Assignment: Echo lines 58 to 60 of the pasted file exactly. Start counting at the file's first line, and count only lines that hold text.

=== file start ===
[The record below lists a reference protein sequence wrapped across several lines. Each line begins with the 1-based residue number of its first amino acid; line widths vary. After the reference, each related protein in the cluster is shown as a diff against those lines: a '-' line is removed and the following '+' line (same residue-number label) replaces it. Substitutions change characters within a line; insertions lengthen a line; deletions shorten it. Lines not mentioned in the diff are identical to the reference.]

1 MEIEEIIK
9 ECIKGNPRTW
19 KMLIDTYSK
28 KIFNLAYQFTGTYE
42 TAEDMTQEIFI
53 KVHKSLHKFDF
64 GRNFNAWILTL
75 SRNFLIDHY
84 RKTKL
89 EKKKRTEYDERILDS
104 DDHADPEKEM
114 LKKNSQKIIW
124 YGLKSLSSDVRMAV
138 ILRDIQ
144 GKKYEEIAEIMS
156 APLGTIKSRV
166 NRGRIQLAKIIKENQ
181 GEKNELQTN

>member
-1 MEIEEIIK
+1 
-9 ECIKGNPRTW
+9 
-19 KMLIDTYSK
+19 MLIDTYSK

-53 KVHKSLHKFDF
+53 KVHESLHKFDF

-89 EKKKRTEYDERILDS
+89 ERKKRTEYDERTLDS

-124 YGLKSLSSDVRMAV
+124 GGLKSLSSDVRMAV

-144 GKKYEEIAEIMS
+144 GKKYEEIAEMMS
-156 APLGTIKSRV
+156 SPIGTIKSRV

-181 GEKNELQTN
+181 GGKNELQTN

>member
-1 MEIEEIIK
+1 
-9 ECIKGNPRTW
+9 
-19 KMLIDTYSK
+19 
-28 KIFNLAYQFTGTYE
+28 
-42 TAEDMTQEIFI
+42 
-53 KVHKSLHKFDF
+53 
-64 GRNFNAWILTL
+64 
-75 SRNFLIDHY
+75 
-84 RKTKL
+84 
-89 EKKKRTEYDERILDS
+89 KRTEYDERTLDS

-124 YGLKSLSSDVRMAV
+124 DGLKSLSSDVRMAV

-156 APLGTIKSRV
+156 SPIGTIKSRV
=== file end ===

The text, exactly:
-89 EKKKRTEYDERILDS
+89 KRTEYDERTLDS

-124 YGLKSLSSDVRMAV